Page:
Book Buying in the Arab World

Only a couple of weeks left before the Frankfurt Book Fair, where the Arab world will be the guest of honor. The Guardian‘s Brian Whitaker examines the U.S. administration’s claims of a Middle-East knowledge deficit, which was dutifully bemoaned and used as fodder for Bush’s laughably named “greater Middle East initiative.”

“The Greater Middle East region, once the cradle of scientific discovery and learning, has largely failed to keep up with today’s knowledge-oriented world,” the US said in a working paper for the G8 summit. “Arab countries’ output of books represents just 1.1% of the world total.”

The Middle East itself only makes up about 3% of the world’s population, so the number of books it produces isn’t completely off-base, but the statistic has a shock value that served the purpose of the initiative. In addition, this number is about 13 years old, only takes into account books for which authorized translation rights have been purchased, and, as Whitaker points out, there are really no accurate statistics on the actual amount of books produced in the Arab world anyway. Regardless of numbers, I think the greater question is really about what is being produced. Too often, books that challenge set ways of thought are threatened by the loony fringe. I was just reading an article last week about how, a while back, a member of the PJD in Morocco had challenged the late Choukri to read his classic For Bread Alone on television, saying that if he did, the public would be shocked. The public, the honorable PJD member should have been reminded, had gobbled up Choukri’s book, but that seemed beside the point. In addition to the trouble with conservatives, book selling suffers because books are simply too expensive for the average Arab buyer. Two solutions have presented themselves: publishing books in violation of copyright (and, mind you, these books don’t get counted by the Bushites) or, and equally depressing, photocopying of books, which is particularly used for textbooks and reference books. Whitaker points this out in his article too, although he trots out the meme of “330 books a year”.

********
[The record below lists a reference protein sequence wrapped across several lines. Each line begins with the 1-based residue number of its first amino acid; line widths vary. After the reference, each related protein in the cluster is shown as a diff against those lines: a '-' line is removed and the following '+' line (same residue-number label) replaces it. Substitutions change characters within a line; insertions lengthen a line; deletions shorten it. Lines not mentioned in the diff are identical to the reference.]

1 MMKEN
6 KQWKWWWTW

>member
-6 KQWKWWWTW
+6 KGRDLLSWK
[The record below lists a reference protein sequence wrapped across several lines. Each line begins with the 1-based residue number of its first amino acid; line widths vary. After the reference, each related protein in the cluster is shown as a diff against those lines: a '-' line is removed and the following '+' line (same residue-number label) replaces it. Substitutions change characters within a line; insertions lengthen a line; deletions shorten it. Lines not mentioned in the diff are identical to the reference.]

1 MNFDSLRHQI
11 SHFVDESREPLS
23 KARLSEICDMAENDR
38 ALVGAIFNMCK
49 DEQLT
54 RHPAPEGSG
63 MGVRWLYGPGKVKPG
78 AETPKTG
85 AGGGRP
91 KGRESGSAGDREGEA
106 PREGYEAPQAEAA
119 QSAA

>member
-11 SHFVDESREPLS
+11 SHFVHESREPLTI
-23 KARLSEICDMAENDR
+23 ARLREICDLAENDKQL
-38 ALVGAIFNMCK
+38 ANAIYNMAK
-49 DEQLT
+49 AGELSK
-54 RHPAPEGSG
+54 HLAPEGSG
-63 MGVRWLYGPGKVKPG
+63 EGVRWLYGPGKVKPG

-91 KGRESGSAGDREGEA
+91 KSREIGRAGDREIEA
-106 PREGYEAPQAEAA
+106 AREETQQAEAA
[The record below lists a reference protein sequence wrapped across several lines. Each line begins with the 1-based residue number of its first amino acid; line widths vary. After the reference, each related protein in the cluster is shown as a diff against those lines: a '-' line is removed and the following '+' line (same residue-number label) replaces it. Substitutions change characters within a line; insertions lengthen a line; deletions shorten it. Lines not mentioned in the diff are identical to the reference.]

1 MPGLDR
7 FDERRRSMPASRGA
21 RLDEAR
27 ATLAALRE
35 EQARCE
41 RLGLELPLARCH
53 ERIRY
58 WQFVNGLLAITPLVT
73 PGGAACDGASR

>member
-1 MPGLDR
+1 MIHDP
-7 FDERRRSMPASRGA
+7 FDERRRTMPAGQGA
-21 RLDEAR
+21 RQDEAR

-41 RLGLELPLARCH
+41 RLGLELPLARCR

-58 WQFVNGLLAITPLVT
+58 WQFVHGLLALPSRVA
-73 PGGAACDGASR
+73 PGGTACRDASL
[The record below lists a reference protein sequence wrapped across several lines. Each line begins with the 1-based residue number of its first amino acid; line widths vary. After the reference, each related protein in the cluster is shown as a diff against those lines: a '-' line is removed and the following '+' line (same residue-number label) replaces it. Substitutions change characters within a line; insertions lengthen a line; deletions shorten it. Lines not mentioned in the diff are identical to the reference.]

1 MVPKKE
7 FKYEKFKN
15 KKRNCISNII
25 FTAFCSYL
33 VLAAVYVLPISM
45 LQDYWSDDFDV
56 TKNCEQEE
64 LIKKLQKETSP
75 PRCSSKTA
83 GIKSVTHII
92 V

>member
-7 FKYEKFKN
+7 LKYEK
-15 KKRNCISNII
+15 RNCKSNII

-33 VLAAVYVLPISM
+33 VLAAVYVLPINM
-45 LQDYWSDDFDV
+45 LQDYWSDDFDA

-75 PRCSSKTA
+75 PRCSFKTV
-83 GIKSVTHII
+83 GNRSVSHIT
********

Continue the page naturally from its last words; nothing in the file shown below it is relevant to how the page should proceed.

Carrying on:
The American G8 working paper also highlighted the relatively small number of books that are translated into Arabic – allegedly about 330 a year. “Five times as many books are translated into Greek (spoken by just 11 million people) as Arabic,” it said.

Whitaker does explain that the average Arab reader often reads books in other languages, thus foregoing translations, but he misses the irony that, in the United States itself, very few foreign books are translated and published. About 300, it turns out. Who’s the isolationist?